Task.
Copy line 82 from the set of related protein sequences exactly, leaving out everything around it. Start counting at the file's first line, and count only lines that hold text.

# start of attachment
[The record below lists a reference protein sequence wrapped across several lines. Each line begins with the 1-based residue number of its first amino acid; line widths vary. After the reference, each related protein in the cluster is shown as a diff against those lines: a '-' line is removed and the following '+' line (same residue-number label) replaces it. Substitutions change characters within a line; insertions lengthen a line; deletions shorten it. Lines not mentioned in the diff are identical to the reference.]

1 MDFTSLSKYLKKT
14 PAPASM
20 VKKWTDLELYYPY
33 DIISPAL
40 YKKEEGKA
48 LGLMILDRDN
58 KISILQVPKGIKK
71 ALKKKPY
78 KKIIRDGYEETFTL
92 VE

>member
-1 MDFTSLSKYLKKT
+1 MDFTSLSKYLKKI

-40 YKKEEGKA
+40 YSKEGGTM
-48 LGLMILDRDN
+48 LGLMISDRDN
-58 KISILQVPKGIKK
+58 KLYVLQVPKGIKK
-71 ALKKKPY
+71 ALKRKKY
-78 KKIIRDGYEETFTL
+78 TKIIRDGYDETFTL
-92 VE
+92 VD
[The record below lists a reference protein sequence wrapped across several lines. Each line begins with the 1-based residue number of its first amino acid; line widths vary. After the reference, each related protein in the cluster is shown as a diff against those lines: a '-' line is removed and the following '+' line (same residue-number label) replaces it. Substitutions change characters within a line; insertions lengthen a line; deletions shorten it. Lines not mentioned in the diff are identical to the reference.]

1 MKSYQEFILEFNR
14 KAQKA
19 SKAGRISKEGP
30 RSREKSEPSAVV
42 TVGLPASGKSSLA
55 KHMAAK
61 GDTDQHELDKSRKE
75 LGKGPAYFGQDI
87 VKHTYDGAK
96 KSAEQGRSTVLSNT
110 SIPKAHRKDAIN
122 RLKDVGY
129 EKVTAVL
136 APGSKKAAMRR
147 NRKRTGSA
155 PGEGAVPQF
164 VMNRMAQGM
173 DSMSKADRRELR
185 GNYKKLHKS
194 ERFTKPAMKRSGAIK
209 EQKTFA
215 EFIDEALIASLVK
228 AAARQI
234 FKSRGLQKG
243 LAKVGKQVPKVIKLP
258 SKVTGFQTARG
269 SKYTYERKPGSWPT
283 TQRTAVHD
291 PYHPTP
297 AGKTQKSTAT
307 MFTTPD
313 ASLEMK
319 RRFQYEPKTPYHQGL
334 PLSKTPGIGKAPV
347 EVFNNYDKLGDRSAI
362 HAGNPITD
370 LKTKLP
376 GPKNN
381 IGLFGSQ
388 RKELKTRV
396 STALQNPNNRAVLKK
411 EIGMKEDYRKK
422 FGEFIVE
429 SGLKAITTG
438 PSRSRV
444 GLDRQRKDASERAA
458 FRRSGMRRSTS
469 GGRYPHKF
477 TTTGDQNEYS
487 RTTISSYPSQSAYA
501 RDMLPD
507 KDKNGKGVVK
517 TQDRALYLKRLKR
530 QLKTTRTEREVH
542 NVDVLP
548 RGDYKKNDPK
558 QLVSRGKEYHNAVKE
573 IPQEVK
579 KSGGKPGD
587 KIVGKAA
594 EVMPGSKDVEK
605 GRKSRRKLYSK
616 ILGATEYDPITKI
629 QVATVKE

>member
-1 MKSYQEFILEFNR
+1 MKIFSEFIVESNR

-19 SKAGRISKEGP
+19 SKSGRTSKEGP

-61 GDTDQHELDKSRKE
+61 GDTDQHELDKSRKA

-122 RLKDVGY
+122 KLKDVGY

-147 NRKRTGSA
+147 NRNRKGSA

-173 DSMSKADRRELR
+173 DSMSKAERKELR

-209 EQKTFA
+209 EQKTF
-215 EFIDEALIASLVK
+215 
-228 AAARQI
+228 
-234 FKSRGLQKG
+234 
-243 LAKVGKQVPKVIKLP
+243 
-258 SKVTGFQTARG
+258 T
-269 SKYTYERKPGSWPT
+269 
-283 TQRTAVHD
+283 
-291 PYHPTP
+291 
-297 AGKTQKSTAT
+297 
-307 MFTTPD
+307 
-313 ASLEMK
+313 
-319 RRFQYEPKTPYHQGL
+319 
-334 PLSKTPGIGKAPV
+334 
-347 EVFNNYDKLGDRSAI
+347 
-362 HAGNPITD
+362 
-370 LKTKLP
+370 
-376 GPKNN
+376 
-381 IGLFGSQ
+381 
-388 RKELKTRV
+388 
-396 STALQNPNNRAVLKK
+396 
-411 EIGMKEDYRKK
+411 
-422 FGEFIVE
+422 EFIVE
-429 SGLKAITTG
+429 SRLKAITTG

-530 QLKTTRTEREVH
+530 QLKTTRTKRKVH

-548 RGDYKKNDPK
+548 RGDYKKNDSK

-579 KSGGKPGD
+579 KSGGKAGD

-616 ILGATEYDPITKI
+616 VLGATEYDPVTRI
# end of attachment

542 NVDVLP